Gysan v. Francisko et al

Filing 40

ORDER. For the reasons stated below, Defendants' Partial Motion to Dismiss Plaintiff's First Amended Complaint 17 is granted. Count III of the First Amended Complaint and Plaintiff's claims against defendants Hiram Grau and Luke Kue hl are dismissed with prejudice. Plaintiff's individual capacity claims against defendant Marc Miller are dismissed without prejudice, and Plaintiff is given leave until December 13, 2017 to file an amended complaint consistent with this order. [For further details see order.] Signed by the Honorable Jorge L. Alonso on 11/13/2017.Notices mailed by judge's staff(ntf, )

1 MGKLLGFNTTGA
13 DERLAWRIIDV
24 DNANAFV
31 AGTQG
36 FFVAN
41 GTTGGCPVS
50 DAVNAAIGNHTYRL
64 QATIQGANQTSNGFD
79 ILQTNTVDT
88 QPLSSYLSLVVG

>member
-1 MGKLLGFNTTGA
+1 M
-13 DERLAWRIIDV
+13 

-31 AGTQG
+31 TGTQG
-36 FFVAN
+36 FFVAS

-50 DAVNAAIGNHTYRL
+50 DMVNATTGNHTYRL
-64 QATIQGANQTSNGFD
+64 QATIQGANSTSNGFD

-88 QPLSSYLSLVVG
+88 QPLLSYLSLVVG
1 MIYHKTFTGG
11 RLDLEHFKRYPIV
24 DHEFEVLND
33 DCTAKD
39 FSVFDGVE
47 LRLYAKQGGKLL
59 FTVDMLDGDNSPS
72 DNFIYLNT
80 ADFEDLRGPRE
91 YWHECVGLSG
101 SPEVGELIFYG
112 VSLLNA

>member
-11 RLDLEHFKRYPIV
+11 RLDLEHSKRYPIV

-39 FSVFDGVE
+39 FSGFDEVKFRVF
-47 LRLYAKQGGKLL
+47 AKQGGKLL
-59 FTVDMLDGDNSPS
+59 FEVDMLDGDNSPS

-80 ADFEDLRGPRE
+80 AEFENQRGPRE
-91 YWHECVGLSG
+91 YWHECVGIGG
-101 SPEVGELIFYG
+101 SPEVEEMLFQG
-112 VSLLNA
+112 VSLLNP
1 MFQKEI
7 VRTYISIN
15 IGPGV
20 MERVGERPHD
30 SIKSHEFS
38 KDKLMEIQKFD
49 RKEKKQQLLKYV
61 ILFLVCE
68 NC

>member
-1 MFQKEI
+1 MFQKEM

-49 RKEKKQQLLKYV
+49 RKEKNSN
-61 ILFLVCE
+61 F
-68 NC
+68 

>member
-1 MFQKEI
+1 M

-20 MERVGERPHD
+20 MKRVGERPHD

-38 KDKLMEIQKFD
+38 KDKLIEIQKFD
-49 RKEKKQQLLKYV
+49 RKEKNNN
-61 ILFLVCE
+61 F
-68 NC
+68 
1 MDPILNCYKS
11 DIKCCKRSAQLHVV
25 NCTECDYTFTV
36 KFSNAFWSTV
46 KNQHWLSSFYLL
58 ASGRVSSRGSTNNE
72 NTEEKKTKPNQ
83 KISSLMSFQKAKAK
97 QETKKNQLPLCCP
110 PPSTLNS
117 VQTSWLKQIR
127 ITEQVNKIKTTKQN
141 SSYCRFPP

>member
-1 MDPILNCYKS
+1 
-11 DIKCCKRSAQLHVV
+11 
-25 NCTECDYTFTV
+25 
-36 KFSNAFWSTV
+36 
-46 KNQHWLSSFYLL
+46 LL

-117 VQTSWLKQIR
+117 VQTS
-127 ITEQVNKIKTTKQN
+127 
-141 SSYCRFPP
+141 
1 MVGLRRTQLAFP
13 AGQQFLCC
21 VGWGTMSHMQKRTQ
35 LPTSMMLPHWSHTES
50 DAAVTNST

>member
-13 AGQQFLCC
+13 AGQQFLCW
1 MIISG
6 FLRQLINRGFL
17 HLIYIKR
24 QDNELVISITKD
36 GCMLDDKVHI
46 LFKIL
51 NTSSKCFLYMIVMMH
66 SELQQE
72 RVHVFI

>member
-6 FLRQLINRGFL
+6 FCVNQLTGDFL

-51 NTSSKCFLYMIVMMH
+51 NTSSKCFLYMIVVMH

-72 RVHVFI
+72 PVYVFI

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IN THE UNITED STATES DISTRICT COURT FOR THE NORTHERN DISTRICT OF ILLINOIS EASTERN DIVISION REBECCA GYSAN, individually and as executor for the estate of Shane Cataline, Plaintiff, Case No. 16-cv-8254 Judge Jorge L. Alonso v. STEVEN FRANCISKO, et al. Defendant. ORDER For the reasons stated below, Defendants’ Partial Motion to Dismiss Plaintiff’s First Amended Complaint [17] is granted. Count III of the First Amended Complaint and Plaintiff’s claims against defendants Hiram Grau and Luke Kuehl are dismissed with prejudice. Plaintiff’s individual capacity claims against defendant Marc Miller are dismissed without prejudice, and Plaintiff is given leave until December 13, 2017 to file an amended complaint consistent with this order. STATEMENT Plaintiff Rebecca Gysan is the mother and estate executor of Shane Cataline. She brings this action following the November 22, 2013 shooting death of Cataline by defendant Illinois Department of Natural Resources (“IDNR”) officer Steven Francisko. Before the court is defendants’ motion to dismiss Plaintiff’s First Amended Complaint on statute of limitations grounds as to defendants Hiram Grau and Luke Kuehl, for failure to state an individual capacity claim as to defendants Grau and Marc Miller, and for failure to state a claim under the 5th and 8th Amendment as to all defendants. 1 Background Plaintiff initially filed a state court action (15 L 2262), alleging state law claims and claims under the Fourth, Fifth and Eighth Amendments. Plaintiff named Francisko and IDNR Director Marc Miller as defendants, and former Illinois State Police (“ISP”) Director Grau and ISP trooper Luke Kuehl as respondents in discovery. [Dkt 17 at 13.] Plaintiff voluntarily dismissed her case on April 3, 2015, with leave to re-file it. [Id. at 22.] On April 4, 2016, Plaintiff’s motion to vacate the dismissal was granted, and Plaintiff was given leave to amend. 1 Defendants appropriately withdrew their argument to dismiss on 11th Amendment immunity grounds since they had previously waived immunity by removing this case to federal court. [Dkt 27 at 1.] See Lapides v. Board of Univ. Sys. of Georgia, 535 U.S. 613, 624 (2002) (11th Amendment immunity is waived when a state removes a case to federal court). 1 [Id. at 24.] Rather than amending her complaint, however, Plaintiff filed a second state court action (16 L 3395) the same day, April 4, 2016, this time naming Grau and Kuehl as defendants along with the others. [Id. at 26.] On August 22, 2016, Defendants removed both cases to federal court. Plaintiff was given leave to amend her complaint, and the cases were subsequently consolidated. It is this amended complaint that is the subject of the present motion. In her amended complaint, Plaintiff alleges that on November 22, 2013, Cataline stopped on the side of the roadway to take a break during his drive from Ohio to California. [Dkt 13.] While stopped, he was approached by Francisko who was in plain clothes and driving an unmarked car. Alarmed by the stop, Cataline called 911. Francisko was subsequently joined by Kuehl and requested permission to search Cataline’s vehicle, which Cataline denied. Cataline was permitted to leave, but Francisko and Kuehl discussed the 911 call with dispatch, and decided to stop him again, this time they said for a wellness check. Kuehl and Francisko initiated the stop, and demanded that Cataline surrender his keys and exit the vehicle. When Cataline did not comply, Kuehl tried to physically remove him from the vehicle. Cataline tried to drive away, but lost control of the car, and crashed into Kuehl’s squad car. Francisko jumped onto Cataline’s car, and although Cataline raised his hands in surrender, Francisko shot him five times without warning, killing him. Analysis On a Rule 12(b)(6) motion to dismiss, the Court accepts as true all well-pleaded factual allegations of the complaint, drawing all possible inferences in plaintiff’s favor. See Hecker v. Deere & Co., 556 F.3d 575, 580 (7th Cir. 2009). “[A] complaint attacked by a Rule 12(b)(6) motion to dismiss does not need detailed factual allegations,” but it must contain “enough facts to state a claim for relief that is plausible on its face.” Bell Atl. Corp. v. Twombly, 550 U.S. 544, 555, 570 (2007). “A claim has facial plausibility when the plaintiff pleads factual content that allows the court to draw the reasonable inference that the defendant is liable for the misconduct alleged.” Ashcroft v. Iqbal, 556 U.S. 662, 678 (2009) (citing Twombly, 550 U.S. at 570). “Where a complaint pleads facts that are ‘merely consistent with’ a defendant's liability, it ‘stops short of the line between possibility and plausibility of ‘entitlement to relief.’” Id. (quoting Twombly, 550 U.S. at 557). In reviewing the sufficiency of a complaint under the plausibility standard, [courts must] accept the well-pleaded facts in the complaint as true, but [they] ‘need[ ] not accept as true legal conclusions, or threadbare recitals of the elements of a cause of action, supported by mere conclusory statements.’” Alam v. Miller Brewing Co., 709 F.3d 662, 665–66 (7th Cir. 2013) (quoting Brooks v. Ross, 578 F.3d 574, 581 (7th Cir. 2009)). One basis of Defendants’ motion is Plaintiff’s claims against Grau and Kuehl violate the statute of limitations. Failure to file a complaint within the applicable limitations period is an affirmative defense. Fed. R. Civ. P. 8(c). Generally, “complaints do not have to anticipate affirmative defenses to survive a motion to dismiss.” U.S. v. Lewis, 411 F.3d 838, 842 (7th Cir. 2005). The general rule notwithstanding, “The exception occurs where . . . the allegations of the complaint itself set forth everything necessary to satisfy the affirmative defense, such as when a complaint plainly reveals that an action is untimely under the governing statute of limitations.” Id. 2 In briefing the current motion, both parties have referred extensively to what transpired in the Circuit Court of Cook County, before the Plaintiff’s cases were removed and consolidated here. A court may take judicial notice of matters of public record, such as court records, when ruling on a motion to dismiss, without converting a Rule 12(b)(6) motion into a motion for summary judgment. See Gen. Elec. Capital Corp. v. Lease Resolution Corp., 128 F.3d 1074, 1080-81 (7th Cir.1997). This “narrow exception” applies only to “undisputed fact[s] in the public record.” Id. at 1081; see also Fed. R. Evid. 201(b)(2). Statute of Limitations Section 1983 does not contain a statute of limitations. 42 U.S.C. § 1983. The law treats section 1983 actions as personal injury claims and such actions “are governed by the personal injury statute of limitations and tolling laws in the state where the alleged injury occurred.” Delgado-Brunet v. Clark, 93 F.3d 339, 342 (7th Cir. 1996); accord Liberty v. Chicago, 860 F.3d 1017, 1019 (7th Cir. 2017). Under Illinois law, the statute of limitations for a personal injury claim is two years. 735 ILCS § 5/13–202. Thus, Section 1983 claims arising in Illinois are governed by a two-year statute of limitations. See Liberty, 860 F.3d at 1019. Cataline was killed on November 22, 2013, but Plaintiff’s claims against Grau and Kuehl were not brought until she filed her second state court action, on April 4, 2016. Defendants thus seek to dismiss on limitations grounds. Plaintiff argues in opposition: (1) that the limitations period did not begin running under Illinois law at Cataline’s death but rather at some point after April 2014 when she received information pursuant to a FOIA request; (2) her claims against Grau and Kuehl relate back to the March 5, 2015 filing of her first state court complaint (3) the limitations period should be equitably tolled; and (4) Defendants’ fraudulent concealment of their involvement extends the limitation period. The accrual date is November 22, 2013. Plaintiff’s argument as to Illinois’ discovery rule is misplaced. While state law sets the length of the statute of limitations period, it is federal law that governs the date of accrual for a Section 1983 action. See Wallace v. Kato, 549 U.S. 384, 388 (2007); Heard v. Sheahan, 253 F.3d 316, 317-18 (7th Cir. 2001). “A claim accrues for § 1983 purposes when the plaintiff knows or should know that his or her constitutional rights have been violated.” Behavioral Inst. of Ind., LLC v. Hobart City of Common Council, 406 F.3d 926, 929 (7th Cir. 2005) (internal quotations omitted); accord Hileman v. Maze, 367 F.3d 694, 696 (7th Cir. 2004). “This inquiry proceeds in two steps. First, the court must identify the injury. Next, it must determine the date on which the plaintiff could have sued for that injury. That date should coincide with the date the plaintiff ‘knows or should have known’ that his rights were violated.” Behavioral Inst. of Ind., 406 F.3d at 929 (internal quotations omitted). Plaintiff plainly alleges that Cataline was deprived of his Constitutional rights when he was killed following a traffic stop on November 22, 2013. [Dkt 13.] It is this event that began the running of the limitations period on Plaintiff’s claims. “[A]ll that is required to start the statute of limitations running is knowledge of the injury and that the defendant or an employee of 3 the defendant acting within the scope of his or her employment may have caused the injury.” Arteaga v. U.S., 711 F.3d 828, 831 (7th Cir. 2013); accord Liberty, 860 F.3d at 1019. Relation back does not apply. Plaintiff argues that her claims against Grau and Kuehl relate back to the filing of her first state court complaint because as respondents in discovery, they were notified of the underlying facts, served with the complaint before the limitations period expired, and would not be prejudiced by being added as defendants. Plaintiff’s argument however, clashes both with the principles of relation back and the unique status of respondents in discovery under Illinois law. For the claim to relate back under either Federal Rule of Civil Procedure 15 or 735 ILCS § 5/2-616(d), three fundamental prerequisites must be met: (1) the amended complaint must arise out of the same conduct, transaction, or occurrence described in the original pleading; (2) within the time period provided for service of the summons and the complaint, the party to be brought in by amendment must have received notice of the lawsuit such that the party would not be prejudiced in defending on the merits; and (3) the party to be brought in must have or should have known that the action would have been brought against it, but for a mistake concerning the proper party’s identity. See Fed. R. Civ. P. 15(c)(1)(C); 735 ILCS § 5/2-616(d). Plaintiff does not argue that she made a mistake in identifying Grau and Kuehl as proper parties. Her naming them as respondents in discovery in the first suit demonstrates that she knew of Grau and Kuehl and their potential involvement in the underlying facts giving rise to her claims. Instead, Plaintiff emphasizes that the notice requirement of relation back has been satisfied. Under either Rule 15(c) or 735 ILCS § 5/2-616(d), however, all necessary prerequisites must be met, and both doctrines require a showing of mistake. Nor does Plaintiff argue that Grau and Kuehl knew or should have known that they would have been named as defendants but for an error. See Krupski v. Costa Crocier, S. p. A., 560 U.S. 538, 548 (2010). “A potential defendant who has not been named in a lawsuit is entitled to repose – unless it is or should be apparent to that person he is the beneficiary of a mere slip of the pen, as it were.” Joseph v. Elan Motorsports Techs. Racing Corp., 638 F.3d 555, 560 (7th Cir. 2011) (internal quotations omitted). Nor does the procedural posture of Plaintiff’s first state court action change this outcome as she suggests. Under Illinois law, respondents in discovery are not defendants. See 735 ILCS § 5/2-402; Murphy v. Alton Mem. Hosp., 657 N.E.2d 1209, 1211 (Ill. App. Ct. 1995) (“[W]hen a party is named as a respondent in discovery, that party is not a defendant. The party is a ‘respondent in discovery.’”); Engel v. St. Mary’s Hosp. of Decatur, 555 N.E.2d 810, 811 (Ill. App. Ct. 1990) (“A lawsuit naming an individual as a respondent in discovery is not an action against that individual as used in section 2-1009, pertaining to voluntary dismissals.”). The respondent in discovery statute allows for a party to move to convert a respondent in discovery to a defendant, and it provides a specific extension of the applicable limitations period in which to do so. See 735 ILCS § 5/2-402. The docket does not reflect and Plaintiff does not suggest that she ever sought to convert Grau and Kuehl to defendants. Instead, she did not name them as defendants until she filed her second state court suit on April 4, 2016. While her earlier voluntary dismissal extended the limitations period as to the defendants in the first case, it had no such effect as to the respondents in discovery. See Hughley v. Alcaraz, 494 N.E.2d 706, 710 (Ill. 4 App. Ct. 1986) (finding savings statute had “no effect in preserving [plaintiff’s] claim against [respondent in discovery] . . . since he was never named as a defendant in that action”). Further, refilings are governed by Section 13-217 of the Illinois Code of Civil Procedure, not Section 2-616. See Apollo Real Estate Inv. Fund, IV, L.P. v. Gelber, 935 N.E.2d 949, 958 (Ill. App. Ct. 2009). An action that is refiled pursuant to Section 13-217 is a new action, not a reinstatement of the old action. Id. (citing Dubina v. Mesirow Realty Dev., Inc., 687 N.E.2d 871, 875 (1997)). “The savings provisions contained in section 13-217 of the Code apply only where the plaintiff brings the same claims and causes of action in the first and second complaints.” Guiffrida v. Boothy’s Palace Tavern, 22 N.E.3d 36, 48 (Ill. App. Ct. 2014). “A complaint naming a different defendant is a separate action for purposes of Section 13-217.” Id.; accord Fraser v. Rodriguez-Espinoza, No. 14 CV1046, 2014 WL 4783095 at * 5 (N.D. Ill. Sept. 24, 2014). Although the vacatur of the dismissal in her first action might have enabled a timely motion to convert Grau and Kuehl in the first action, it did not change their non-party status in that case. Relating the amended complaint in this court back to the first complaint in state court under the circumstances here would defeat the purpose and intent of the specific limitations period set out within the respondent in discovery statute. The respondent in discovery statute allows for a respondent in discovery to be made a defendant in the same action at any time within six-months after being named a respondent in discovery, even though the time during which an action may otherwise be initiated against him may have expired during that period, and “only once up to 90 days” for withdrawal of plaintiff’s counsel or good cause. See 735 ILCS § 5/2-402. “The ‘relation back’ doctrine is not designed to trump or evade applicable statutes of limitations. “ Hunt ex rel. Chiovari v. Dart, 612 F. Supp. 2d 969, 981 (N.D. Ill. 2009). Neither equitable tolling nor equitable estoppel apply. Nor are Plaintiff’s claims against Grau and Kuehl saved by equitable tolling. Although the accrual of a Section 1983 claim is governed by federal law, a tolling analysis is governed by state law. See Savory v. Lyons, 469 F.3d 667, 672 (7th Cir. 2006); Shropshear v. Counsel of the City of Chi., 275 F.3d 593, 595 (7th Cir. 2001). Equitable tolling permits a plaintiff to file suit after the limitations period has run, “if despite the exercise of due diligence he is unable to obtain vital information bearing on the existence of his claim.” Shropshear, 275 F.3d at 595. The Seventh Circuit has approved the application of equitable tolling when a plaintiff was injured, knew of the injury, yet was “unable despite all reasonable diligence to learn . . . the wrongdoer’s identity.” Donald v. Cook Cty. Sheriff’s Dept., 95 F.3d 548, 562 (7th Cir. 1996) (quotations and citation omitted). “[A]n essential element [of equitable tolling] is that the plaintiff have exercised due diligence; in other words that he acted reasonably.” Shropshear, 275 F.3d at 595. Here, the record demonstrates that Plaintiff was aware of the identities of Grau and Kuehl as early as the filing of her first action, and not that she was unable to obtain vital information bearing on any potential claim against them. [See dkt 13 at Exh. A; dkt 23 at Exh. A.] In addition to FOIA, Plaintiff could have utilized any of the discovery tools available to her to obtain information in the first action. She does not argue and the record does not reflect either that she did so or that she was prevented from doing so. Likewise, equitable estoppel on the basis of fraudulent concealment is not appropriate here. “[E]quitable estoppel prevents a party from asserting the expiration of the statute of limitations as a defense when that party’s improper conduct has induced the other into failing to 5 file within the statutory period.’” Liberty, 860 F.3d at 1020 (quoting Ashafa v. City of Chicago, 146 F.3d 459, 463 (7th Cir. 1998)). To support her claim for estoppel, Plaintiff argues that the defendants falsely claimed that they were performing a wellness check when they stopped Cataline, falsely claimed that Kuehl was pinned between the cars in order to justify the shooting, and made up a story to shield them from liability. Even accepting these allegations as true, they were contained in Plaintiff’s first complaint, and do not provide a basis for equitable estoppel. [See dkt 13, Exh. A. ¶¶ 17-19, 23-30.] Moreover, the record does not demonstrate any wrongful conduct of Defendants in inducing Plaintiff not to file. To the contrary, the record demonstrates that when Plaintiff made a FOIA request for the information she says she relied on in naming Grau and Kuehl as defendants, the information was promptly produced. [Dkt 23 at 22-23 and Exh. A.] Nothing in the record suggests and Plaintiff has not argued that any defendant prevented her from requesting the videos and other records she received pursuant to her FOIA request in the years before she ultimately requested them. For these reasons, Defendants’ motion to dismiss the claims against Grau and Kuehl as time-barred is granted. The individual capacity claims against Miller fail to state a claim. 2 Defendants also move to dismiss the individual capacity claims against Miller on the basis that Plaintiff has failed to sufficiently allege his personal involvement in the events giving rise to this action. Plaintiff alleges only that the acts complained of were “undertaken pursuant to the policy and practice of Marc Miller as Director of the Illinois Department of Natural Resources in that as a matter of both policy and practice, Marc Miller as Director of the Illinois Department of Natural Resources . . . directly encourages the type of misconduct here by failing to adequately train, supervise, and control its conservation officers, and its failure to do so constitutes deliberate indifference.” [Dkt 13 ¶ 59.] This conclusory allegation is repeated almost verbatim in each count of the complaint, with no other allegation directed at Miller. [Id. ¶ 70, 78, 88, 99, 108, 116, 126, 172, 182.] To state a claim for individual liability under Section 1983, however, a plaintiff must allege that the defendant was “personally responsible for the deprivation of a constitutional right” because “he directed the conduct causing the constitutional violation, or it occurred with his knowledge or consent.” Sanville v. McCaughtry, 266 F.3d 724, 740 (7th Cir.2001) (quoting Chavez v. Ill. State Police, 251 F.3d 612, 651-52 (7th Cir. 2001)). Although an official cannot be personally liable for a section 1983 claim “under a theory of respondeat superior,” he can be held personally responsible if he knew about the conduct that caused the constitutional violation and “facilitate [d] it, approve[d] it, condone[d] it, or turn[ed] a blind eye.” Gentry v. Duckworth, 65 F.3d 555, 561 (7th Cir. 1995) (quoting Jones v. City of Chi., 856 F.2d 985, 992 (7th Cir. 1988)); see also Kinslow v. Pullara, 538 F.3d 687, 692 (7th Cir. 2008). Section 1983 liability is “premised on the wrongdoer’s personal responsibility.” Kuhn v. Goodlow, 678 F.3d 552, 556 (7th Cir. 2012). “An individual cannot be held liable in § 1983 action unless he caused or 2 Since the claims against Grau are time-barred, the Court discusses this aspect of the motion as to Miller only, but the discussion would in any event apply equally to Grau since the pertinent allegations against Miller and Grau are the same. 6 participated in an alleged constitutional deprivation.” Id. (emphasis in original) (quoting WolfLittle v. Sonquist, 699 F.2d 864, 869 (7th Cir 1983)). In other words, an official can be held individually liable if he “personally devised a deliberately indifferent policy.” Armstrong v. Squadrito, 152 F.3d 564, 581 (7th Cir.1998). Plaintiff makes no such allegations here. Plaintiff does not allege that Miller was involved in the stop of Cataline’s car or the events leading to his death, or that Miller knew of the officers’ misconduct and turned a blind eye to it, or that Miller knowingly failed to enact policies to prevent the types of wrongs alleged here. Instead, Plaintiff urges only that an inference of Miller’s involvement is reasonable given the allegations against the other defendants. This stretches the allegations of the complaint too far. Although in the context of a motion to dismiss all reasonable inferences must be drawn in a plaintiff’s favor under Iqbal, 556 U.S. at 678, those inferences must nevertheless be based on the pertinent factual allegations of the complaint. Here, Plaintiff makes no allegations of Miller’s personal involvement. Absent any factual allegation about Miller’s personal involvement, the complaint fails to provide adequate notice of the basis of any claim against him, as pleading standards require. See Hooper v. Proctor Health Care, Inc., 804 F.3d 846, 851 (7th Cir. 2015). The individual claims against Miller are therefore dismissed, with leave to amend within 30 days of the date of this order. Count III Fails to State a Claim. Defendants’ motion to dismiss Count III of the Amended Complaint is likewise granted. Count III purports to bring a claim under the Fifth and Eighth Amendments for the same acts complained of in the Counts brought under the Fourth. [Dkt 13.] In briefing on the motion, Plaintiff conceded that the Eighth Amendment is not applicable to any claim involving Cataline’s death, but Plaintiff opposes the motion as to a Fifth Amendment claim, arguing Defendants are wrong to assert that Graham v. Connor, 490 U.S. 386, 395 (1989), bars bringing a claim under the Fifth Amendment that is also cognizable under the Fourth. [Dkt 23 at 11.] Plaintiff’s argument clashes with the express rule of Graham as well as the plethora of cases that have been decided thereunder. In Graham, the Court held that “all claims that law enforcement have used excessive force – deadly or not – in the course of an arrest, investigatory stop, or other ‘seizure’ of a free citizen should be analyzed under the Fourth Amendment and its ‘reasonableness’ standards, rather than under a ‘substantive due process’ approach.” 490 U.S. at 395 (emphasis in original). The Supreme Court subsequently explained, “Because we have always been reluctant to expand the concept of substantive due process, we held in Graham v. Connor, 490 U.S. 386, 109 S.Ct. 1865, 104 L.Ed.2d 443 (1989), that where a particular Amendment provides an explicit textual source of constitutional protection against a particular sort of government behavior, that Amendment, not the more generalized notion of substantive due process, must be the guide for analyzing these claims.” Cty. of Sacramento v. Lewis, 523 U.S. 833, 842, (1998) (internal quotations and citations omitted). As in Graham, “Because the Fourth Amendment provides an explicit textual source of constitutional protection against the sort of physical intrusive governmental conduct” alleged here, “that Amendment, not the more generalized notion of ‘substantive due process’ must be the guide” for analyzing the claims. Graham, 490 U.S. at 395. Count III of Plaintiff’s amended complaint is dismissed. 7 CONCLUSION For all of the above mentioned reasons, Defendants’ Partial Motion to Dismiss Plaintiff’s First Amended Complaint [17] is granted. Count III of the First Amended Complaint and Plaintiff’s claims against defendants Hiram Grau and Luke Kuehl are dismissed with prejudice. Plaintiff’s individual capacity claims against defendant Marc Miller are dismissed without prejudice, and Plaintiff is given leave until December 13, 2017 to file an amended complaint consistent with this order. Date: 11/13/2017 Jorge L. Alonso United States District Judge 8